In 2007, James Watt and Martin Dickie set up their first brewery in a shed on a remote industrial estate in Fraserburgh in Scotland. It was just the two of them and a dog, so they named the company BrewDog. Fast-forward to 2016 and the brand now employs 540 people, runs 43 bars across the world and claims to be the number one craft brewery in the country (brewing a remarkable 65 different beers in the last year alone). Success has been down to both the appeal of their products and their radical approach, stridently putting themselves in direct opposition to traditional real ales and industrially-produced lagers.
Watt had a legal career and experience as a captain of a deep sea trawler under his belt before co-founding BrewDog when he was 24 – and something of that unorthodox journey has filtered through into how the brewery conducts its business (Watt’s recent book isn’t called Business for Punks for nothing). No strangers to gaining press through controversy, headline-grabbing antics have included selling a small range of bottled beers stuffed inside dead animals and driving a tank down Camden High Street when their first London bar opened.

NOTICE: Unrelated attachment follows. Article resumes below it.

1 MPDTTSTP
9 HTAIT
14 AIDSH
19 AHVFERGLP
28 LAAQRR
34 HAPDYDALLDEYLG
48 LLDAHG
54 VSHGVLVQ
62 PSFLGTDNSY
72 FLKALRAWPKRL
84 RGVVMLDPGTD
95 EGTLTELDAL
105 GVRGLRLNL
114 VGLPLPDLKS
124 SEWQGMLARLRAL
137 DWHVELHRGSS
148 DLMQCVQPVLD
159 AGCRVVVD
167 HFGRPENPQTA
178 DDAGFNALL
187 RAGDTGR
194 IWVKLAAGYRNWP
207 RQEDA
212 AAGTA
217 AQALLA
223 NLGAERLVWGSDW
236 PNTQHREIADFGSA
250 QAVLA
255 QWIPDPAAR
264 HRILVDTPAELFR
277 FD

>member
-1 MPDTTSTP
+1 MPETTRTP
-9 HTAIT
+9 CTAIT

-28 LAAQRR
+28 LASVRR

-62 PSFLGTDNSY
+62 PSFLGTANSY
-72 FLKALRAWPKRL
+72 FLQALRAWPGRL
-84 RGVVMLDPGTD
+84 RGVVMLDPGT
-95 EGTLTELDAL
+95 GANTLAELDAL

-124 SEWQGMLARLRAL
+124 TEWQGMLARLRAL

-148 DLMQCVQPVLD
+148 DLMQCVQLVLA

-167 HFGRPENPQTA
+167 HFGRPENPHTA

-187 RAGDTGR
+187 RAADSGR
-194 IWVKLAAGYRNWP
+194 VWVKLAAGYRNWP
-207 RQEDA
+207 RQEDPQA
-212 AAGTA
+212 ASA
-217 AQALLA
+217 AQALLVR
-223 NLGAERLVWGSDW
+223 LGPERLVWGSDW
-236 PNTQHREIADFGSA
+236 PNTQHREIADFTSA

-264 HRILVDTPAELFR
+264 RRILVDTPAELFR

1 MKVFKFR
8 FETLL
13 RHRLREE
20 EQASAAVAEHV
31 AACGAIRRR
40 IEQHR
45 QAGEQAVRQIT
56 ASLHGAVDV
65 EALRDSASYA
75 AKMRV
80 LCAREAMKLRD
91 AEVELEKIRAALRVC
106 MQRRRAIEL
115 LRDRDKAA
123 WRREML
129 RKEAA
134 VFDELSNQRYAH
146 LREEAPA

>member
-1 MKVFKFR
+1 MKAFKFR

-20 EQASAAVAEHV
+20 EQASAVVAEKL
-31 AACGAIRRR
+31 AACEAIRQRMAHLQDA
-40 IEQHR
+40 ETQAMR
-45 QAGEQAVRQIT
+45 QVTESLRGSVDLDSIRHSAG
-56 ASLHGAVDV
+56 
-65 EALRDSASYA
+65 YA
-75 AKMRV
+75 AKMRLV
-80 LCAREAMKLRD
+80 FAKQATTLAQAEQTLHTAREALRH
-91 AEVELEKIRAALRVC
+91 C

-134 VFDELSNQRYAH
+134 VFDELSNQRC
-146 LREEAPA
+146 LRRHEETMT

Beyond the stunts, however, is a very serious business ethic – just one that comes from a refreshingly creative place. For example, BrewDog’s Equity for Punks shareholder scheme, the fourth round of which resulted in £19m of investment raised in the course of a year, will fund the building of a new brewery in Ellon, a first US brewery in Columbus, Ohio, a ‘sour beer’ facility in Aberdeenshire, a new distillery and a canned beer range. This month also saw the launch of bars in Amsterdam, Malmö and Warsaw.
BELOW: A film introducing BrewDog’s Punk IPA